Yes, I saw the edit war and the discussion above, and I still think this is entirely hypothetical. First of all, there are two things being confused here: when you enter the US, you're questioned by CBP, not TSA. During this entry examination, you are being questioned by the agent, not the other way around; you're going to have issues if you talk back or do anything other than answer their questions in any country, not just the US. And, as stated, they're not there to screen for terrorists (it's a bit late for that!), they're concerned about illegal immigration.
Now, any elderly ladies making political statements were most probably dealing with the TSA goons who inspect your carryons when flying out of an airport, not in. Any warnings related to this belong in "Get around", not "Get in". Jpatokal 10:41, 8 October 2006 (EDT)
Thank you for the input. The TSA thing was my fault as I fly mostly domestic in the US. Thank you for clearing that. -- Tom Holland (xltel) 11:37, 8 October 2006 (EDT)
I feel very strongly feel that no warnings are needed in any section because of the universality of the problem. Tom are you referring to the PATRIOT Act? The PATRIOT Act has very little to do about fools at the airport. It's more concerned with obtaining records easier through the court created by the FISA Act in the '70s. Anyhow, these types of warnings do not have any place within individual country articles because of its universality. The only article that I would support having the information in is Tips for flying, but the information is already provided there:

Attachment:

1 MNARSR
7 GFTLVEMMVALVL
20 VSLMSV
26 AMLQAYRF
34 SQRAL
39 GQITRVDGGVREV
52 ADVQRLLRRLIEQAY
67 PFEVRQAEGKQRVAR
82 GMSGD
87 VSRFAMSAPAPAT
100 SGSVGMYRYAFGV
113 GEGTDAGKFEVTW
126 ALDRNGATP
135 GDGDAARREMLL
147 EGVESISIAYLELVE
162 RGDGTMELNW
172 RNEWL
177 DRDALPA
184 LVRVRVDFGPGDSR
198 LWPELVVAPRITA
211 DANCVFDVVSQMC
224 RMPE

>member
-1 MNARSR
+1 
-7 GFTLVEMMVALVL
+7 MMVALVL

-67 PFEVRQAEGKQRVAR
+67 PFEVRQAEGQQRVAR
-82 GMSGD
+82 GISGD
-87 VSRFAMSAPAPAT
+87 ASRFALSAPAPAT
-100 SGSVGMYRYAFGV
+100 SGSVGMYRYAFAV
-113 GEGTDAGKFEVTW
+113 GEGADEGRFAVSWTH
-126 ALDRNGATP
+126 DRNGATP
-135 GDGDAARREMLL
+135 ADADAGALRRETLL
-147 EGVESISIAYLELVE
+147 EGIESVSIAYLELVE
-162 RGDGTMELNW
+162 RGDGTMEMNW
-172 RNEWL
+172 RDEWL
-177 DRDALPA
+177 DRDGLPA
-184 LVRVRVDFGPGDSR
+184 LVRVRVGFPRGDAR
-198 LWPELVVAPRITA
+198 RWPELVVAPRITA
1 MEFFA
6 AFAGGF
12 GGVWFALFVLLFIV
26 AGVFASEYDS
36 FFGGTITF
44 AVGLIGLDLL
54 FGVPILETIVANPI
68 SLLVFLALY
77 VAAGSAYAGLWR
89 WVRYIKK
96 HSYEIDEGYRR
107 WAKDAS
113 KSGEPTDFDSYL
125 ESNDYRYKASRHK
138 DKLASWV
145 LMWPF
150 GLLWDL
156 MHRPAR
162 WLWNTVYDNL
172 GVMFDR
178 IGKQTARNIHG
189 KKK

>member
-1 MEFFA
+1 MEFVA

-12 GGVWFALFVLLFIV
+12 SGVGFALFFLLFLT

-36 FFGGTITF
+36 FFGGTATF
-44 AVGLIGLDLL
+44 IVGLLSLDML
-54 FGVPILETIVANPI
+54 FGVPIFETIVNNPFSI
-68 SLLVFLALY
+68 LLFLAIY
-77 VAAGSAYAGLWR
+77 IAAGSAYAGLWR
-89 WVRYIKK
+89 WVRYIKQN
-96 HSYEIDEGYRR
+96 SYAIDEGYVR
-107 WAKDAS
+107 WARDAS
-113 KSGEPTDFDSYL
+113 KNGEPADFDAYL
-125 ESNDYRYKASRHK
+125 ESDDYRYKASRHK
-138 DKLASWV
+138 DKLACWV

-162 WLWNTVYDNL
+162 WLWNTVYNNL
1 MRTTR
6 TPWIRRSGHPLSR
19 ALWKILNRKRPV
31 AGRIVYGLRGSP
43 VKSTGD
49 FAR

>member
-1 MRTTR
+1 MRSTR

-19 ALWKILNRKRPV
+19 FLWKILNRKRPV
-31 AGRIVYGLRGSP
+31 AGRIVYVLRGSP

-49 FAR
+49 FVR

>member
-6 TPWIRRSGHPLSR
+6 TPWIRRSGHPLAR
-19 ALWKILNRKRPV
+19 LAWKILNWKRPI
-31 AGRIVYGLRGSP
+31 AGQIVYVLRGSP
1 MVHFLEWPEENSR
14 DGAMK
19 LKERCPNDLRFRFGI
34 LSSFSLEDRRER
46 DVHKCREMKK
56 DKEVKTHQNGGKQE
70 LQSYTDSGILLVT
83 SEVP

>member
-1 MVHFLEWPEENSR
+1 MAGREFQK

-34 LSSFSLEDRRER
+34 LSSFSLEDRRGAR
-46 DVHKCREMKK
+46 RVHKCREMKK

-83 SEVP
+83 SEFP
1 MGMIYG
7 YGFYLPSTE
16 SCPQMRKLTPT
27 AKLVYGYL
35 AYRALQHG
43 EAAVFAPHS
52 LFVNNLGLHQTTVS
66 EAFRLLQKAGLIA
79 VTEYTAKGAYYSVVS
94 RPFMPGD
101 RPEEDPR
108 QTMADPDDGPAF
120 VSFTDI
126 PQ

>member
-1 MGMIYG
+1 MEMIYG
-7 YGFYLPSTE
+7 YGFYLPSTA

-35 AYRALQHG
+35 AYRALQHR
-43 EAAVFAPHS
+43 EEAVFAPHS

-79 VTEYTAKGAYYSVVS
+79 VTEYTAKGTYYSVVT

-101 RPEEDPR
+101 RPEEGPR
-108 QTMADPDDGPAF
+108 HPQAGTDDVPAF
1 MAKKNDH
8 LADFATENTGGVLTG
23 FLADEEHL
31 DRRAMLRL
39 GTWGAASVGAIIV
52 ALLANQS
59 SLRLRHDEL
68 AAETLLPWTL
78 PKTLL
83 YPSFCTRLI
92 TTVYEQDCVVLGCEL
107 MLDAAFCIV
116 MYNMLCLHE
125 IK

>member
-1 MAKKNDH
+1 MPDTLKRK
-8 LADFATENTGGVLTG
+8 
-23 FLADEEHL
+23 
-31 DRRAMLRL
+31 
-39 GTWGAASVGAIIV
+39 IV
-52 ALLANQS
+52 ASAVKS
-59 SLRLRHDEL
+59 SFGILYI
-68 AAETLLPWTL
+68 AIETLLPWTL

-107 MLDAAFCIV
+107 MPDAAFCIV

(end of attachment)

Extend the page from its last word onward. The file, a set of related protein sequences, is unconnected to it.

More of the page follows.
From Tips for flying
Don't make jokes about bombs, weapons, or other security threats. There is no room for humor on this topic; rather than relying on their individual subjective judgment, security personnel are required to take any such joke as a serious statement. You will be checked more thoroughly, or even escorted off the premises in some cases. -- Sapphire 13:51, 8 October 2006 (EDT)
I was just trying to start a place where "reasonable" discussion can be had for all parties. To be honest I don't really care if there is a warning or not. I am not sure I understand your question about the PATRIOT Act, I have not refered to it, just the genenal issue at hand. If there is something that appears like I was refering to it, then I will clearly say I was not. If I have mis-stated the issue or issues then I am also sorry about that. I was hoping to get the discussion going and back out. There seems to have been a lot of tension that has been generated by this issue and it also appears the party or parties that stated the whole thing have not put in their comments as I was hoping they would. The only reason I started this page is because there was an implication I was in an "out of control" edit war and I just wanted to try and help with a solution and not be part of the problem. It looks like by creating this page all I have done is add fuel to a fire and made it worse. I can see you have very stong feelings about this. All I can say, is if I upset you by starting this page, then I am sorry. -- Tom Holland (xltel) 15:15, 8 October 2006 (EDT)